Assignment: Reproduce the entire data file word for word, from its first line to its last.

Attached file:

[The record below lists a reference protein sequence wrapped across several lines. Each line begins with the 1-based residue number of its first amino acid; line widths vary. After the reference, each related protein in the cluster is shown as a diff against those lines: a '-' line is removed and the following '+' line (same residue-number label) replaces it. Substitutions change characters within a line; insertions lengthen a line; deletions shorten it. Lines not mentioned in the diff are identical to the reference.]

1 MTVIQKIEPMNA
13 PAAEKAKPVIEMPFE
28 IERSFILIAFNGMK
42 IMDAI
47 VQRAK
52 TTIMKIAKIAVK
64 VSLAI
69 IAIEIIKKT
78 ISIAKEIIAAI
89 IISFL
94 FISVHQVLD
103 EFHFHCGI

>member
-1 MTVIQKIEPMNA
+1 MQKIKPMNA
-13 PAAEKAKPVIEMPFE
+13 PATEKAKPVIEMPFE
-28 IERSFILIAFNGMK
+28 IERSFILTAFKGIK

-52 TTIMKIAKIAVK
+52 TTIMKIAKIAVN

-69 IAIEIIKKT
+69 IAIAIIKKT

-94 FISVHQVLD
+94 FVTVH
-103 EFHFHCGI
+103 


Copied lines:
[The record below lists a reference protein sequence wrapped across several lines. Each line begins with the 1-based residue number of its first amino acid; line widths vary. After the reference, each related protein in the cluster is shown as a diff against those lines: a '-' line is removed and the following '+' line (same residue-number label) replaces it. Substitutions change characters within a line; insertions lengthen a line; deletions shorten it. Lines not mentioned in the diff are identical to the reference.]

1 MTVIQKIEPMNA
13 PAAEKAKPVIEMPFE
28 IERSFILIAFNGMK
42 IMDAI
47 VQRAK
52 TTIMKIAKIAVK
64 VSLAI
69 IAIEIIKKT
78 ISIAKEIIAAI
89 IISFL
94 FISVHQVLD
103 EFHFHCGI

>member
-1 MTVIQKIEPMNA
+1 MQKIKPMNA
-13 PAAEKAKPVIEMPFE
+13 PATEKAKPVIEMPFE
-28 IERSFILIAFNGMK
+28 IERSFILTAFKGIK

-52 TTIMKIAKIAVK
+52 TTIMKIAKIAVN

-69 IAIEIIKKT
+69 IAIAIIKKT

-94 FISVHQVLD
+94 FVTVH
-103 EFHFHCGI
+103 